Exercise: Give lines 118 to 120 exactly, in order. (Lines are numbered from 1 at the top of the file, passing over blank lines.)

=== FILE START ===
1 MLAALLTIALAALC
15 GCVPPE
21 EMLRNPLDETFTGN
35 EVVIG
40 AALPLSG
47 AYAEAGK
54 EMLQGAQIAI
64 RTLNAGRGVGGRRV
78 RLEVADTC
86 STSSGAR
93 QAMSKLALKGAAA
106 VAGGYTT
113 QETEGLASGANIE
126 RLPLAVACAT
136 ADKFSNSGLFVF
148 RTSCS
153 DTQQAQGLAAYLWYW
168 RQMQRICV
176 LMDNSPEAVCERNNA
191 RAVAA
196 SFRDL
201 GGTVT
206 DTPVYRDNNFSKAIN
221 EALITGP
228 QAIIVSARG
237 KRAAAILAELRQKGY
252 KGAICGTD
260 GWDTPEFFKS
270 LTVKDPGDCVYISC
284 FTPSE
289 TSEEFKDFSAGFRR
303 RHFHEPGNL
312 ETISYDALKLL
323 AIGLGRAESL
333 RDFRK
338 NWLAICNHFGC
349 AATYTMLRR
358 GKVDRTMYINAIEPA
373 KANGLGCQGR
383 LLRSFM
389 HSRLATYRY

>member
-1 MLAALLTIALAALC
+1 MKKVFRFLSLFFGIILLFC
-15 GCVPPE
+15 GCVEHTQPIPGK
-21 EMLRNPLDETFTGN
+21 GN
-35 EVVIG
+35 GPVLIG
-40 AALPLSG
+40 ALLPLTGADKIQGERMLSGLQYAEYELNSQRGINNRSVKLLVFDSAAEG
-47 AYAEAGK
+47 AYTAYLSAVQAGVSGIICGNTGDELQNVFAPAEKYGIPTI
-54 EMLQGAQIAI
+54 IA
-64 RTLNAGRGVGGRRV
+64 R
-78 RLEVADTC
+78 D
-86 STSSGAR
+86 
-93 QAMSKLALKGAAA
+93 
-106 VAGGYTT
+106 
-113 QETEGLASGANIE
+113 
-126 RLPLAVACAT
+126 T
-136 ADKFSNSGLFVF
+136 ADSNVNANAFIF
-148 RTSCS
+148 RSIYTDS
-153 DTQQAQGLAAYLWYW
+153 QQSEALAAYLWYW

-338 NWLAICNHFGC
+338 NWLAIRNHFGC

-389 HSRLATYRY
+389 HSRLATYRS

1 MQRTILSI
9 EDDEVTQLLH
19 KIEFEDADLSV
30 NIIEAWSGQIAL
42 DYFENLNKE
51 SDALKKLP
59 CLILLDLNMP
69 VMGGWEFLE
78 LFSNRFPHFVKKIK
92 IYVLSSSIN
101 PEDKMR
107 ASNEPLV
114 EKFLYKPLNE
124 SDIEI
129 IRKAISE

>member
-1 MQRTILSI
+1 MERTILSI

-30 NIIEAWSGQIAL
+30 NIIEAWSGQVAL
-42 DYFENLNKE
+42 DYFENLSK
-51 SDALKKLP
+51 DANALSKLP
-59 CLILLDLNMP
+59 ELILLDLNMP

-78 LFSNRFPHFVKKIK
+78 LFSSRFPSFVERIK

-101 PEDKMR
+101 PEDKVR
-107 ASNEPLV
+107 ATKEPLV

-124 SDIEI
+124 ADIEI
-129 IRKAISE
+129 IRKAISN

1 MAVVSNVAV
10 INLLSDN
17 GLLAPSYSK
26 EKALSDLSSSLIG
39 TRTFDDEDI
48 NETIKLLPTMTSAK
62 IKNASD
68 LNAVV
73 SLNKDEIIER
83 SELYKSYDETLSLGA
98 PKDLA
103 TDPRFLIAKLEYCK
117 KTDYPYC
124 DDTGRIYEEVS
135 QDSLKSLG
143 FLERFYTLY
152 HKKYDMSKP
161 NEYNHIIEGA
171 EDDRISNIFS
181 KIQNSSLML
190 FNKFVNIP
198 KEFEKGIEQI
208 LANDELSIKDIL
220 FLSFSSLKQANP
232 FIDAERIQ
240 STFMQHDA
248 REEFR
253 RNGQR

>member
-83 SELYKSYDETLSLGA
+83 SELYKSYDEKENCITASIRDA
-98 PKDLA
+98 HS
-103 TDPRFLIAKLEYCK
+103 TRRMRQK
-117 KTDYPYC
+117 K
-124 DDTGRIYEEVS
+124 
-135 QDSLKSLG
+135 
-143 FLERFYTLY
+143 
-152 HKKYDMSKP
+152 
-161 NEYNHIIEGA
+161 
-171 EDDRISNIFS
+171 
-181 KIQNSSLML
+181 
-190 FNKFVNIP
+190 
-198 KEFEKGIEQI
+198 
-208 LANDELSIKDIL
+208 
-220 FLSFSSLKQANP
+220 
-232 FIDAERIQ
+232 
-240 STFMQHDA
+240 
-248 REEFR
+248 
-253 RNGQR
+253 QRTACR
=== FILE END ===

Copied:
10 INLLSDN
17 GLLAPSYSK
26 EKALSDLSSSLIG